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Deployment with Puppet and Configuration Management by Ansible


Deploying a virtual machine (VM) managed by Puppet and managing configuration with Ansible should be no challenge to you now that you can configure a VM with Chef.

Although the language and frameworks are different, the principle is still based on DSC.

Deploying a VM Managed by Puppet

Puppet is another open-source tool that allows you to apply DevOps Infrastructure as Code practices to manage your cloud apps.

You can install puppet via the Azure Marketplace (search for Puppet Enterprise 2016.1 Template). Then, create the template by using the Azure dashboard to set the parameters of the VM.

After you designate the parameters, a preconfigured system will run and test Puppet. Many settings will be preset but can be changed as needed. The VM will then be created and Puppet will run install scripts.

When you create a Windows Server 2012 R2 Datacentre or Windows Server 2016 VM through Azure Resource Manager, install the Puppet extension to configure a Puppet master for each VM.

You can connect hundreds of agents to one Puppet master. The Azure Resource Manager Template Visualiser tool can help you to visualise your network.

After configuring and deploying the network, you can manage it like a Puppet cluster. For more details, see the Puppet white paper: Getting Started: Deploying Puppet Enterprise in Microsoft Azure.

(Content was adapted from the Puppet site.)

Configuration Management with Ansible

Ansible is an open-source platform that automates cloud provisioning, configuration management, and app deployment, amongst other tasks.

Configuration management tools use declarative language to configure a machine or group of machines by using playbooks, and then assuring that the machines are configured correctly. Playbooks are the language of Ansible’s configurations, deployments, and orchestrations.

They can be used to manage configurations of and deployments to remote machines. Playbooks are structured with YAML (a data serialisation language) and support variables.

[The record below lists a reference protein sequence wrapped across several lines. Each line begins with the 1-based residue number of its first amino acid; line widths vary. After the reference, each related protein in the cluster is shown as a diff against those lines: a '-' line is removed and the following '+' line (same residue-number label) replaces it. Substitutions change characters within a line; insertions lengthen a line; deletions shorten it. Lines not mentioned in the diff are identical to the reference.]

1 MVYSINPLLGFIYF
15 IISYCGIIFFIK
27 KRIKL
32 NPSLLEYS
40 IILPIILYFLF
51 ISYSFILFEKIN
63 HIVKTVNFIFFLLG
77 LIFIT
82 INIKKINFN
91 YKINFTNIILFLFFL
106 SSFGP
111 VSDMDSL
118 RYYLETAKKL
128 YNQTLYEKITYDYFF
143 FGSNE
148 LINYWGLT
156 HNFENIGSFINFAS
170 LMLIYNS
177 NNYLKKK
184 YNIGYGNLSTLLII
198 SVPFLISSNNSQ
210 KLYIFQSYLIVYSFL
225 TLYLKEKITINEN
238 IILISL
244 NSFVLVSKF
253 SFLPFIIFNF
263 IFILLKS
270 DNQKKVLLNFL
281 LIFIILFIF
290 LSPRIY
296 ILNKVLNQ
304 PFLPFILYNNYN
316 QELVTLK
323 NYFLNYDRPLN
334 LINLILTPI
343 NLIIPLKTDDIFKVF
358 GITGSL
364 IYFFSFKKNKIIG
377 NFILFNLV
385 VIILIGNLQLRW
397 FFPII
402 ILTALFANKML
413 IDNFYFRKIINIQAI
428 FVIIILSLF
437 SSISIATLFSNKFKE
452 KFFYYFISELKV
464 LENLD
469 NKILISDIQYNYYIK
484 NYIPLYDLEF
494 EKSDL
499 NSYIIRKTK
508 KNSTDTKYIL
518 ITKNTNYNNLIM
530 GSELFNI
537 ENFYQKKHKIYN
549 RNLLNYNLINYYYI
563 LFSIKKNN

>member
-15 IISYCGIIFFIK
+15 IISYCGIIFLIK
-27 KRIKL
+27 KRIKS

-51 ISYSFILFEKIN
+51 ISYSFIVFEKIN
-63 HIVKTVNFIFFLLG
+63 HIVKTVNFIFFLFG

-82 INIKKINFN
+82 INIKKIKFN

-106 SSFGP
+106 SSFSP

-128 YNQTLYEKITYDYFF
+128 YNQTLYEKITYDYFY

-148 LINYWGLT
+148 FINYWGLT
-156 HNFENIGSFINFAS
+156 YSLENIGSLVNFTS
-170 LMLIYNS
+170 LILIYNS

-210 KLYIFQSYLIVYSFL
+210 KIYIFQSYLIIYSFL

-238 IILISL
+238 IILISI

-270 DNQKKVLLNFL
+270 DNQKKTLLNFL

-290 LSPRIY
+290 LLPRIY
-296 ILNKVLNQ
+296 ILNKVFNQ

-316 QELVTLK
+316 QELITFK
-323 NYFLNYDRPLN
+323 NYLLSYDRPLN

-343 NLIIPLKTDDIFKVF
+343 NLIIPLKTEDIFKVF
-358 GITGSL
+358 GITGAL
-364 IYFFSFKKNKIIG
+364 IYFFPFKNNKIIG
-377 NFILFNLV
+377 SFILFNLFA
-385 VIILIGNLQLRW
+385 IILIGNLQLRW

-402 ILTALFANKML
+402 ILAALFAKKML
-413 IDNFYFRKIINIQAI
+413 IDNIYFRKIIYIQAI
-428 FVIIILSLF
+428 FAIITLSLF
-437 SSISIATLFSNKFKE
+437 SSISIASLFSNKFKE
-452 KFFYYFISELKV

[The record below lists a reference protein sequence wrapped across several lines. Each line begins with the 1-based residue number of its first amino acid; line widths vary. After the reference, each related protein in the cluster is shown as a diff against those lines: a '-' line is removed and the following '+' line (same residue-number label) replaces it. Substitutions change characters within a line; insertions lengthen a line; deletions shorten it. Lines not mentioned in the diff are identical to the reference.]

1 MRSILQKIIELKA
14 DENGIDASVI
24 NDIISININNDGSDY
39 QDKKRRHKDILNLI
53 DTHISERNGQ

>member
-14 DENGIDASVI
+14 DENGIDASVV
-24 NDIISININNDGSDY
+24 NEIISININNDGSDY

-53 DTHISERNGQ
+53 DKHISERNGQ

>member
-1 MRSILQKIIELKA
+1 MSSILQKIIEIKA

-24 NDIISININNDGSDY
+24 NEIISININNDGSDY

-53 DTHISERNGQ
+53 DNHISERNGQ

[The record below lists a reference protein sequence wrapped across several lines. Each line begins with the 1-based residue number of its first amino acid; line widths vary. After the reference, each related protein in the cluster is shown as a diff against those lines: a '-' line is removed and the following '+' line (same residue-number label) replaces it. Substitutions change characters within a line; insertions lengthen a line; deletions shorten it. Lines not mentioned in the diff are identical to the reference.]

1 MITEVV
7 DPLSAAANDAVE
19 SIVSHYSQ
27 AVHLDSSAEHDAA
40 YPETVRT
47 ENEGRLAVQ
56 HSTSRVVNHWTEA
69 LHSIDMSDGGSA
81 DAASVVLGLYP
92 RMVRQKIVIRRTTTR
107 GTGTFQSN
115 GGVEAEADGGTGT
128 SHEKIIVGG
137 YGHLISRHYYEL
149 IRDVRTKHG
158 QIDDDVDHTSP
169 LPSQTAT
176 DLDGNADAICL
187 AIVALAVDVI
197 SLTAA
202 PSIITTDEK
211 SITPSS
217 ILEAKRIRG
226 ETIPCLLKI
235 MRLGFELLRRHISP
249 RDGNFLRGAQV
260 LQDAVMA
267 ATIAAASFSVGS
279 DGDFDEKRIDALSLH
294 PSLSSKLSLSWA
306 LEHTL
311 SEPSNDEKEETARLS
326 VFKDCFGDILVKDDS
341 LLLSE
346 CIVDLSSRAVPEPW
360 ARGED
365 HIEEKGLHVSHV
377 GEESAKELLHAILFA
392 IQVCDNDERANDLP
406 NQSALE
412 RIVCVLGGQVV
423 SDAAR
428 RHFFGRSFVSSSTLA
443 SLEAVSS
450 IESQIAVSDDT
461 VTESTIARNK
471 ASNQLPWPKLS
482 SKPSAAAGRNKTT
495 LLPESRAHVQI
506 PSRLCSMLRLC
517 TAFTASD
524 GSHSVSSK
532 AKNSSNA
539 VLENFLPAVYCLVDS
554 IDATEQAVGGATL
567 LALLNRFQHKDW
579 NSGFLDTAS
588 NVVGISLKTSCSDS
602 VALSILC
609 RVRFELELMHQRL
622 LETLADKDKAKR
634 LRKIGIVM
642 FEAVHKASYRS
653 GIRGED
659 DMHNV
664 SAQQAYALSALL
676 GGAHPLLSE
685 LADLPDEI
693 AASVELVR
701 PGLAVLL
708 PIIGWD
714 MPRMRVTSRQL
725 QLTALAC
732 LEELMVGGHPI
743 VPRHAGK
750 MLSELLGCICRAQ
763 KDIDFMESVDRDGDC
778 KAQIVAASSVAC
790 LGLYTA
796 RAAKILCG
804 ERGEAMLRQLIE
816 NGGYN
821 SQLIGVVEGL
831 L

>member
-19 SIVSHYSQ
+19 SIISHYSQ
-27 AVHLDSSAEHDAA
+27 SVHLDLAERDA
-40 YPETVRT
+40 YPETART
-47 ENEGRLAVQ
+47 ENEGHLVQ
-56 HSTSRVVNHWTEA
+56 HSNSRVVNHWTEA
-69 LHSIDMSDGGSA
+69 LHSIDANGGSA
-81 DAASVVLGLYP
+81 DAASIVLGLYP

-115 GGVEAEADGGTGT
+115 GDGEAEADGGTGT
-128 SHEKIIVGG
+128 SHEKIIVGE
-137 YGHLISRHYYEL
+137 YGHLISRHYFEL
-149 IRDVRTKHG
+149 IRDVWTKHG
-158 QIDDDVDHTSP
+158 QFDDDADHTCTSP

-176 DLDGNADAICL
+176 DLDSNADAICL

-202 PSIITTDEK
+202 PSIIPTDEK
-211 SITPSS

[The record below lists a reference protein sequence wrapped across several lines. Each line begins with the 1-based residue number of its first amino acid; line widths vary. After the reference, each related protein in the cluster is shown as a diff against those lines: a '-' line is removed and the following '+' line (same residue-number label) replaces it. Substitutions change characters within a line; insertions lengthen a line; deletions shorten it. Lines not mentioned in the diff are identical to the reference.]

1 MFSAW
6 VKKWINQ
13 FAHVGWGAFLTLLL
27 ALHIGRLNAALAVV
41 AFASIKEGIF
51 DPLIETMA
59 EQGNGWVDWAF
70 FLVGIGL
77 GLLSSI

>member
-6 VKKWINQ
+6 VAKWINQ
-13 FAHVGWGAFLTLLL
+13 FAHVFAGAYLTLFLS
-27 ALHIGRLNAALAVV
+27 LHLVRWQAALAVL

Ansible is designed for multitier deployments and is agent-less, unlike Puppet or Chef, so you don’t have to install any software on the managed machines. To manage Linux machines, Ansible uses Secure Shell (SSH) and, for Windows machines, remote PowerShell is used. Ansible uses modules to interact with the Azure portal. For Azure, Ansible supports dynamic inventories (it supports host inventories for other managed hosts), which means that the host inventory is dynamically generated at runtime.


(Diagram is taken from github repository of user erjosito)


The following sections describe Ansible architecture and how Ansible represents machines.

  • Modules: Small programs that are pushed out by Ansible after connecting to your nodes. They represent the desired state of the system (declarative) and are executed over SSH by default and removed when finished.

  • Plug-ins: Code that supplements Ansible’s core functionality.

  • Playbooks: Ansible uses simple orchestration methods to manage the configuration of your infrastructure. Playbooks include detailed information regarding the number of machines to configure at a time. Simplicity is the goal.

  • Inventory: Ansible represents the machines it’s managing by default with an INI file, where all of your managed machines are located in groups that you choose. When adding new machines, you don’t have to use additional Secure Sockets Layer (SSL) signing servers, thus avoiding NTP and DNS issues.

NOTE: There’s a lab at the end of this activity for Creating VMs and Configuration Management with Ansible which you can complete for further insight.

Join the discussion

In this section, we explored automation resources for IaC. Which resource would you use to deploy and manage your VMs with, and why?

Use the Discussion section below and let us know your thoughts. Try to respond to at least one other post and once you’re happy with your contribution, click the Mark as complete button to move on to the next step.

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